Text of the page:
1917 and the ‘Workers’ State’: Looking Back

A W Zurbrugg


Lenin’s State and Revolution was one of the most famous texts of the twentieth century. Written in 1917 before the October revolution and published shortly after, it looked forward to a new polity, one that should be fully democratic, with a ‘dictatorship of the proletariat’ creating ‘democracy for the people’. His discussion assumed that a Marxist party’s thinking should predominate. He did not consider differences between artisan Paris in 1871, and industrial St. Petersburg and Moscow in 1917; between the older (commune) and newer forms of mass participatory organisation. He did not consider the pressing issues of what role factory committees might play, how they might relate to unions, Soviets and other structures, and how these various organisations could work together.

Lenin often took his cue from the German model of social democracy before the war. Notably, in State and Revolution he still refers to the German post office – under socialist guidance – as a model, without noting the post office’s hierarchal status-proud culture, with officials recruited from the army; ex-soldiers inured to military discipline. It is telling that he refers to beamte (state officials delivering letters) proud of their status, rather than organised workers. Lenin called for the destruction of autocratic and parliamentary state forms. But he also admired orderly hierarchies. So State and Revolution contains diverse and somewhat contradictory elements.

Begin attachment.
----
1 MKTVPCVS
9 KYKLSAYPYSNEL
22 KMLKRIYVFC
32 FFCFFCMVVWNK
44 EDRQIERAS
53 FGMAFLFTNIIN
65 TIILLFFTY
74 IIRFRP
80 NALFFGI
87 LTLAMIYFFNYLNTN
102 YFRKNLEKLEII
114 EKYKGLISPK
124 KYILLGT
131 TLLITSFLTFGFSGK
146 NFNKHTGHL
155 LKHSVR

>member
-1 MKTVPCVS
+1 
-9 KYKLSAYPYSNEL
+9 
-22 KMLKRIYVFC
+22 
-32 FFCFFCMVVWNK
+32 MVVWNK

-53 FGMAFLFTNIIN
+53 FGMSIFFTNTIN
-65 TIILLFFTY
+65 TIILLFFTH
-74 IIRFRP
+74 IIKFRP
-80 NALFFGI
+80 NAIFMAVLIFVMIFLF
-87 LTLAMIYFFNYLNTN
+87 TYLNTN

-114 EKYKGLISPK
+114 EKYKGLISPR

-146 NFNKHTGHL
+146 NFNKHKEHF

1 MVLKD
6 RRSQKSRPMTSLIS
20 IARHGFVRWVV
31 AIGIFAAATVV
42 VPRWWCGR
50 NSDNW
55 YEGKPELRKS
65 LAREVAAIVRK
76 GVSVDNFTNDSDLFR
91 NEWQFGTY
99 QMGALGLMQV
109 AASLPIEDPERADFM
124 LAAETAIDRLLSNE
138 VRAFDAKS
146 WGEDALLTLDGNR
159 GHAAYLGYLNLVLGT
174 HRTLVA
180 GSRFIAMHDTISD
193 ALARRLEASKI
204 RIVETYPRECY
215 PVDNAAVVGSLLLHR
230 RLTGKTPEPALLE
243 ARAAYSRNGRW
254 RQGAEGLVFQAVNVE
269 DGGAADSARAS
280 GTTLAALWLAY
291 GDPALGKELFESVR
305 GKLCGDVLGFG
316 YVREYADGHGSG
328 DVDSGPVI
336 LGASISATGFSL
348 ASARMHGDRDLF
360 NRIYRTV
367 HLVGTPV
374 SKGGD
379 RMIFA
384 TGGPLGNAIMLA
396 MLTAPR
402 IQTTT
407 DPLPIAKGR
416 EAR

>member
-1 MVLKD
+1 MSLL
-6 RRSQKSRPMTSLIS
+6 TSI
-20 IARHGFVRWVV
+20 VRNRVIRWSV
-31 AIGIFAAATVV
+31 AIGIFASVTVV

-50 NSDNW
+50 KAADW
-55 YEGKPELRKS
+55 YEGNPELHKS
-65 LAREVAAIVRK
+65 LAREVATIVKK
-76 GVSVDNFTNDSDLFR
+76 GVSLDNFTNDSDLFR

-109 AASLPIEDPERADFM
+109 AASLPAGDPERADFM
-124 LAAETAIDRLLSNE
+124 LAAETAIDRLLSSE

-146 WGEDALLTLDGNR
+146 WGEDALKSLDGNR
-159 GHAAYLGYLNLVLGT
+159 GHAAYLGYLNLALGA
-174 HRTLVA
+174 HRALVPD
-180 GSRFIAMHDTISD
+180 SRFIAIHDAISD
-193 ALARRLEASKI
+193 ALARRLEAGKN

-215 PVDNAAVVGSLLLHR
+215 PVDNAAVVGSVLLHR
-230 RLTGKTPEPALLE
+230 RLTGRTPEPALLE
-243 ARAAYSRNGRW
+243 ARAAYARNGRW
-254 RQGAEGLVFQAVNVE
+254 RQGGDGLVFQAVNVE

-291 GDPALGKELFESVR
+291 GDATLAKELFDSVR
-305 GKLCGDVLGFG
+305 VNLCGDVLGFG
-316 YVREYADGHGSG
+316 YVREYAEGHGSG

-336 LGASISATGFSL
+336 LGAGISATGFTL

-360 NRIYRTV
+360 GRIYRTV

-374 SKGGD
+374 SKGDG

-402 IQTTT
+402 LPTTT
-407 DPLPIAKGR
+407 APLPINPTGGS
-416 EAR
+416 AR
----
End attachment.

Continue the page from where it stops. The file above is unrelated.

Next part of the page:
The October revolution brought such diverse elements to the fore; moreover, as it developed the substance and weight of various elements – old and new – changed, and so too did the interrelation between them. These dynamics were both complex and somewhat unprecedented: there was no single road map for the transition towards socialism, rather several sketchy ‘maps’ with diverse and somewhat inconsistent signposts.

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